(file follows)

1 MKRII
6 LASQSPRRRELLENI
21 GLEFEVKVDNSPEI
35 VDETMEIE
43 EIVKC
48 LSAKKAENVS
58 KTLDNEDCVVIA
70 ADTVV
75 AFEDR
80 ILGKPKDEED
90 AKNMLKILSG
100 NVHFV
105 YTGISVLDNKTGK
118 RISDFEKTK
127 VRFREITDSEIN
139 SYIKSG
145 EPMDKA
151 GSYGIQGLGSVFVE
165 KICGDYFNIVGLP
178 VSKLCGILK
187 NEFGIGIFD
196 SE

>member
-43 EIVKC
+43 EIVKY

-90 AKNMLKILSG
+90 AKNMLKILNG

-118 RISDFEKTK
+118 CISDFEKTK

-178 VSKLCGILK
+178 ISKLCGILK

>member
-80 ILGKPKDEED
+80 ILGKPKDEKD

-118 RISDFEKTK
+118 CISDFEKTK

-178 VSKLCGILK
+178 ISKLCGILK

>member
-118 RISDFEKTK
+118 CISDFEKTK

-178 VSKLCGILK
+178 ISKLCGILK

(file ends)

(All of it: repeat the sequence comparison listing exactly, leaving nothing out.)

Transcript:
1 MKRII
6 LASQSPRRRELLENI
21 GLEFEVKVDNSPEI
35 VDETMEIE
43 EIVKC
48 LSAKKAENVS
58 KTLDNEDCVVIA
70 ADTVV
75 AFEDR
80 ILGKPKDEED
90 AKNMLKILSG
100 NVHFV
105 YTGISVLDNKTGK
118 RISDFEKTK
127 VRFREITDSEIN
139 SYIKSG
145 EPMDKA
151 GSYGIQGLGSVFVE
165 KICGDYFNIVGLP
178 VSKLCGILK
187 NEFGIGIFD
196 SE

>member
-43 EIVKC
+43 EIVKY

-90 AKNMLKILSG
+90 AKNMLKILNG

-118 RISDFEKTK
+118 CISDFEKTK

-178 VSKLCGILK
+178 ISKLCGILK

>member
-80 ILGKPKDEED
+80 ILGKPKDEKD

-118 RISDFEKTK
+118 CISDFEKTK

-178 VSKLCGILK
+178 ISKLCGILK

>member
-118 RISDFEKTK
+118 CISDFEKTK

-178 VSKLCGILK
+178 ISKLCGILK